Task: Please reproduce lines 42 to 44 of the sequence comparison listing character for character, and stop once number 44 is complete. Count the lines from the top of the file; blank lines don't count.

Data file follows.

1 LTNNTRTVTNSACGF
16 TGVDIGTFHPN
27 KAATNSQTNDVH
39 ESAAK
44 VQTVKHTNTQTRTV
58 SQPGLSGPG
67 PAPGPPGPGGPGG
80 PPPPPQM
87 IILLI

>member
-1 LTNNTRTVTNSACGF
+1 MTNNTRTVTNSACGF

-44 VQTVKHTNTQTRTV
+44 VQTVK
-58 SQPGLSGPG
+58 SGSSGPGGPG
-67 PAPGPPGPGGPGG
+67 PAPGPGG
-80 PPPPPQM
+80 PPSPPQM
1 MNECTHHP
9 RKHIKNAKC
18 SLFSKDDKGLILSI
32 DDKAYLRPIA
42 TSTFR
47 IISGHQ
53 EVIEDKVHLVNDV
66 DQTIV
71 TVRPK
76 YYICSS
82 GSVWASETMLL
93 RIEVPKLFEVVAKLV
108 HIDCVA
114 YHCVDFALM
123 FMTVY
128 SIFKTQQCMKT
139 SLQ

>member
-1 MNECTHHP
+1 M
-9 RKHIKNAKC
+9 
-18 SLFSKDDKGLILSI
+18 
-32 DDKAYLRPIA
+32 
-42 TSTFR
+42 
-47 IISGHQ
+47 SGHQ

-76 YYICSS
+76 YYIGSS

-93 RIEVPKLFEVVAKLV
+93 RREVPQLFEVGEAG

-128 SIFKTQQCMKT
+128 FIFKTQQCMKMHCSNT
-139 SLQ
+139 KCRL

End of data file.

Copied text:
+9 
-18 SLFSKDDKGLILSI
+18 